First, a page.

Mexican popular music is one of the best-selling Latin music genres in the US. A big part of this success is due to the current popularity of Narcocorrido, a controversial music style that deals with the stories, lives and dramatic episodes surrounding drug trafficking. The following is an overview of the music, history and ethical dilemma related to Mexico's popular drug ballads.
The Music of Narcocorridos
In terms of its sound, Narcocorrido is a style that seats in the the middle of the musical foundations of Norteno music and the traditions of Mexican Corrido. Musically speaking, these drug ballads are heavily influenced by Norteno music with an accordion leading the way through a heavy Polka beat. In terms of its lyrics, narcocorridos are heavily influenced by the oral tradition that defined Corrido music at the beginning of the 20th century.
The Roots and History of Narcocorrido
Although Narcocorrido is a modern phenomenon, the roots of this Mexican music style can be traced almost a century back. These roots were forged by the melodies of traditional Corrido music, a style that glorified the 1910 Revolution and the battles of popular heroes such as Pancho Villa and Emiliano Zapata.
According to musician and writer Elijah Wald, the author of the book Narcocorrido: A Journey into The Music of Drugs, Guns and Guerillas, Corrido was kind of a "musical newspaper" produced after each single battle with the intention to tell the story of the locals heroes and their victories.
With social conditions changing throughout the 20th century across the US-Mexican border, Corrido evolved into a musical tradition shaped by the lives and stories of illegal immigrants moving into the US. By the 1970s, this flow of people brought with it an emerging traffic of drugs. It was precisely from this context that the first narcocorridos made their debut.
Back then, a recently formed Norteno group named Los Tigres del Norte came up with the idea to record a single about the life of a female smuggler who brought marijuana into the US and killed her partner in crime before escaping with the money of their transaction. That single was called "Contrabando Y Traicion" and became a sensation soon after its release.
Although the 1970s witnessed the birth of modern Narcocorrido, the consolidation of Sinaloa as the center of both drug trafficking and Regional Mexican music styles such as Norteno and Banda created additional room for the development of this genre. Sinaloa provided artists with the stories and the musical environment where they could become the next heroes of the Corrido style.
One of those new heroes was the legendary Narcocorrido pioneer Chalino Sanchez, an artist from Sinaloa who escaped to California after killing the drug lord who raped his sister. While in California, he was discovered by a local producer and soon after became a leading name of the Narcocorrido movement. Chalino moved to history as a legend when he fired back and shot dead his wannabe assassin during a concert in 1992. A few months after that incident, he was killed in Mexico.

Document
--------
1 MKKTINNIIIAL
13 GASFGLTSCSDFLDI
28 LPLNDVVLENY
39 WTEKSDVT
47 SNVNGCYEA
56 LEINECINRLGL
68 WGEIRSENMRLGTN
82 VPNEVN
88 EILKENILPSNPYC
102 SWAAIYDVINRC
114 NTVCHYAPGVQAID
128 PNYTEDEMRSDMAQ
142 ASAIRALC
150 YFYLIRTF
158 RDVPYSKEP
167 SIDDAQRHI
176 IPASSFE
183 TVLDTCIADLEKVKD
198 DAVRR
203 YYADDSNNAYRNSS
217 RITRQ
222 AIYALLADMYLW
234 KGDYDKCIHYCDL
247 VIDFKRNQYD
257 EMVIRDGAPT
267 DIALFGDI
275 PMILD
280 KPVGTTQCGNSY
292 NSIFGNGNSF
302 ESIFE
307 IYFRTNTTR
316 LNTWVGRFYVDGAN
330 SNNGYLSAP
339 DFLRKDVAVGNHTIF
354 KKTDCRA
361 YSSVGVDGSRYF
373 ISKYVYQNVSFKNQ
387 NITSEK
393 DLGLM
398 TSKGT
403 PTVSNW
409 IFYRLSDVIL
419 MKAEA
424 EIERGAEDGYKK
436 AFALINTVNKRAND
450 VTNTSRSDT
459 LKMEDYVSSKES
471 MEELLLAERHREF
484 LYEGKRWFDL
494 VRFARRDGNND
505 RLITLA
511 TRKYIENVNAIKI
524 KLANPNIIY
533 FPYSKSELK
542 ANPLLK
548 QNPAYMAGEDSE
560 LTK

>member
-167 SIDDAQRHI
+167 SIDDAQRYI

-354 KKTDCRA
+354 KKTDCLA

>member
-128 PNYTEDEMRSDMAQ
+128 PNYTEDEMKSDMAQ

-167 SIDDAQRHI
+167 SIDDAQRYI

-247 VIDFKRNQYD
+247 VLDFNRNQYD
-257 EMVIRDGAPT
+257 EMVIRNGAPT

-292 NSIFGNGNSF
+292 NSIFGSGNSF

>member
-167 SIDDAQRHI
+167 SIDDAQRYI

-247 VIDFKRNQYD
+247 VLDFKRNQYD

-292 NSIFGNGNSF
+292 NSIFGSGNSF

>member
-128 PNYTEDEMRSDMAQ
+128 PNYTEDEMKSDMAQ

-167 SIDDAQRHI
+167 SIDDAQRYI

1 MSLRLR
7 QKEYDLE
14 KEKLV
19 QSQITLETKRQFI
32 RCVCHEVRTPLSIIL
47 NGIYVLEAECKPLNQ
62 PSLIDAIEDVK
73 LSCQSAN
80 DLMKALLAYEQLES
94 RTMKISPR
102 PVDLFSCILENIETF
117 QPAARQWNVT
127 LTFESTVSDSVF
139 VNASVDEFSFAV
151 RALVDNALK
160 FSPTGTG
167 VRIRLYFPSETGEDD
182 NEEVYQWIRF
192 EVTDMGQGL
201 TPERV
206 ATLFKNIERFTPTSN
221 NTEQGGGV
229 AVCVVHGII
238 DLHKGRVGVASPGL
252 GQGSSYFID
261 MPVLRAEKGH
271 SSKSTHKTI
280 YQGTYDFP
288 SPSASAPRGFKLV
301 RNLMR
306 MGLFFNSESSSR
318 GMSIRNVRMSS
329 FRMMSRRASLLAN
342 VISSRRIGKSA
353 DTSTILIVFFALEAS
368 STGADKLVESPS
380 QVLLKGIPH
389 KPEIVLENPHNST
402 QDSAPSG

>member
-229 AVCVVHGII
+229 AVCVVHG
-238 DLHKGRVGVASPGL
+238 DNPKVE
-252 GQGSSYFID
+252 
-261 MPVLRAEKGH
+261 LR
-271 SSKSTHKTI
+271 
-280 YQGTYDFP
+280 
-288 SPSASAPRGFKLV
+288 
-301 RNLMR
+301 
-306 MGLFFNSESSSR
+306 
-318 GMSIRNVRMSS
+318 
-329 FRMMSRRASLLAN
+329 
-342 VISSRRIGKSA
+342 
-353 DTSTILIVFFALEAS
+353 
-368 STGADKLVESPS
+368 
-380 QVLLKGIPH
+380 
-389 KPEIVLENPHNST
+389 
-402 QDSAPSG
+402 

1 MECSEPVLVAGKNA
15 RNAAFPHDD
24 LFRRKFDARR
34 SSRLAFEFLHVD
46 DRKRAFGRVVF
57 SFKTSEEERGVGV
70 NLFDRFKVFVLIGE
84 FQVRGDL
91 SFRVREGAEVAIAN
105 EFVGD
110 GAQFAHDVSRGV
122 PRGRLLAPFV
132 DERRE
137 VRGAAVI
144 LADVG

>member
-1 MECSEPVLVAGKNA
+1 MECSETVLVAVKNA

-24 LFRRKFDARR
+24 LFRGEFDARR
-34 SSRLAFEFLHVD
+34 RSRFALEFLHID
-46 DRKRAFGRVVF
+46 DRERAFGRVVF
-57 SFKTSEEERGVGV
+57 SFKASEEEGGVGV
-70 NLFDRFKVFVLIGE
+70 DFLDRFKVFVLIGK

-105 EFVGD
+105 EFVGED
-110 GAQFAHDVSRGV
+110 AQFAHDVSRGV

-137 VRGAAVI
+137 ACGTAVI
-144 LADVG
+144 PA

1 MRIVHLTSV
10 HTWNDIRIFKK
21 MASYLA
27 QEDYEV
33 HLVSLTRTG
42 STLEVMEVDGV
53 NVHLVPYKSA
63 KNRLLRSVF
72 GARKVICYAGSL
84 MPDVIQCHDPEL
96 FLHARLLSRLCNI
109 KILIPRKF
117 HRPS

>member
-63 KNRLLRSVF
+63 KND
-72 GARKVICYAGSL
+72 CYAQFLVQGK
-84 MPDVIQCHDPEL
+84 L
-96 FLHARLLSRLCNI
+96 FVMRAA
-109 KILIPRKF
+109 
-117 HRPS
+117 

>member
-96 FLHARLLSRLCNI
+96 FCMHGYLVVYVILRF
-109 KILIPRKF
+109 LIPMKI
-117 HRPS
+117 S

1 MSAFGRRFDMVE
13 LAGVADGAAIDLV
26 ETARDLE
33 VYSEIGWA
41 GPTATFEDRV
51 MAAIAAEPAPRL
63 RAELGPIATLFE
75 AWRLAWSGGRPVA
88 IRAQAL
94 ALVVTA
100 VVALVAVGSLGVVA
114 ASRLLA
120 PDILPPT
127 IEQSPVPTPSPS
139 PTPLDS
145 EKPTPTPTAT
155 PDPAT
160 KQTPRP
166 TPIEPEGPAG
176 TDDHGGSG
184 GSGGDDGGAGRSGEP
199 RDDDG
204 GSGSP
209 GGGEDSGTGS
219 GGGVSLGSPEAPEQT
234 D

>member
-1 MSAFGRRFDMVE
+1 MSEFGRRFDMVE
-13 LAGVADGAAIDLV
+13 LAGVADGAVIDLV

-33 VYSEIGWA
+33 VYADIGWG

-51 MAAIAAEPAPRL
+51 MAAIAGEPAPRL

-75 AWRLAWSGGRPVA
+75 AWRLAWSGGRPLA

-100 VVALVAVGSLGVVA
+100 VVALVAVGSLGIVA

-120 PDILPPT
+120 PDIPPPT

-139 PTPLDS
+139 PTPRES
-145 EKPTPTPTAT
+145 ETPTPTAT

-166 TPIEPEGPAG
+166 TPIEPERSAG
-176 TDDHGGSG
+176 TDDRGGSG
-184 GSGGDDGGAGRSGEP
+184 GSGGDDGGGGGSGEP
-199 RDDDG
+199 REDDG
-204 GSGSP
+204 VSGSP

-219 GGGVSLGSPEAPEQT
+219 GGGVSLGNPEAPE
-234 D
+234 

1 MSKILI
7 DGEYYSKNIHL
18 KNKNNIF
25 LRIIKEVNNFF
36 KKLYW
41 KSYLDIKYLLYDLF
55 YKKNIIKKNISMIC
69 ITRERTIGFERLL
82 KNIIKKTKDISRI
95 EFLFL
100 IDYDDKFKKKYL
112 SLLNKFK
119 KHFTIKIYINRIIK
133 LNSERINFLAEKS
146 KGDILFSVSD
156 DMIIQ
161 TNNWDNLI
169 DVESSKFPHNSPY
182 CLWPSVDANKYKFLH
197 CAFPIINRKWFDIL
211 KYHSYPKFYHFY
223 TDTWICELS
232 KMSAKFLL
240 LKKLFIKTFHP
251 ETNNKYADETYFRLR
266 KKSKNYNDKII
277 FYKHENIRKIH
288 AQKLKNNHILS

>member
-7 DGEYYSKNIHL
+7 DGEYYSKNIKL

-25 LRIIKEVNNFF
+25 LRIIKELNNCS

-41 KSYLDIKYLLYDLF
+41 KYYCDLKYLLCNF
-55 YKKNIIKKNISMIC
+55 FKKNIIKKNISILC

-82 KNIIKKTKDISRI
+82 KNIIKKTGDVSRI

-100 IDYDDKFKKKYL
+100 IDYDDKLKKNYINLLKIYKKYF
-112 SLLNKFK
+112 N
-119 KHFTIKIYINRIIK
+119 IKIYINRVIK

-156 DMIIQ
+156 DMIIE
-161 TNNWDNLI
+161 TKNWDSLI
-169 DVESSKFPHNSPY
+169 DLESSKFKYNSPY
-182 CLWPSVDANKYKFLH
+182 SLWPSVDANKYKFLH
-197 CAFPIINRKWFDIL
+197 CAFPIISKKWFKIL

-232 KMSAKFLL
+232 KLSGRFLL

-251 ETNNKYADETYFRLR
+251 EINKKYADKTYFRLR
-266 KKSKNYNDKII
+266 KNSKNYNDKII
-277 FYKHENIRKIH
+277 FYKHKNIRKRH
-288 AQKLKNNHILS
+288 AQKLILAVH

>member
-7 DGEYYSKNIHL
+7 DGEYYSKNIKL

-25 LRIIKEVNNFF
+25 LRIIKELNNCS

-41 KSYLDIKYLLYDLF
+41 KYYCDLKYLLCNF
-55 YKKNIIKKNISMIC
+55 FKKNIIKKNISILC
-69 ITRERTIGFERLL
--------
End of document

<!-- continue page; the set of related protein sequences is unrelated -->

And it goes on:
After Chalino Sanchez, there was an explosion of bands playing narcocorridos across the US-Mexican border. Some of them include groups such as El As de la Sierra, Los Tucanes de Tijuana and El Potro de Sinaloa. Although the genre took off during this time, violence soon became a problem surrounding these popular drug ballads.
Violence and Censorship
From the very beginning, Narcocorrido has been a musical style exclusively focused on everything related to drug trafficking. In particular, this genre deals with the lives of famous drug smugglers. As stated by Elijah Wald on a BBC article about Narcocorrido, "the first thing a drug runner would do after a successful run was to hire someone to write a corrido about it".
Before the Mexican drug war turned really ugly, Narcocorrido was somehow absent from the violence surrounding drug trafficking in Mexico. However, at the beginning of the 21st century, several artists and people involved in the making of these drug ballads fell victim to the violence provoked by the Mexican drug war. Some of these stars included Valentin Izalde, Sergio Vega, and Sergio Gomez, a former singer of the Duranguense band from Chicago K-Paz de la Sierra.
With all these violent episodes, and pressures from the Mexican and US governments regarding a style that was considered an apology of drug trafficking and gangsta lifestyles, Narcocorrido has been subject to strong censorship for the past decade.
In spite of this, this genre is still very popular and emerging artists are trying to get their way around this music. Stars like Gerardo Ortiz and Lupillo Rivera are trying to present their music as Progressive Narcocorrido, which basically depict reality as it is without glorifying or promoting the violence and lifestyles behind drug trafficking.
An Ethical Dilemma
Narcocorrido is a genre trapped in the middle of an ethical dilemma similar to the one that has surrounded rap music. Antonio Mejias-Rentas from the Los Angeles newspaper La Opinion has described this dilemma saying that "there is a mixed feeling about them in the Mexican community; while there is an appreciation for the art form, there is also concern about the glorification of violence and drug consumption, much like in the gangsta rap world".
Although Narcocorrido is trapped between this moral dilemma and its musical appeal, this popular genre will probably continue to thrive in the middle of this controversy. If you want to express your voice regarding Narcocorrido, I invite you to cast your vote in the following poll.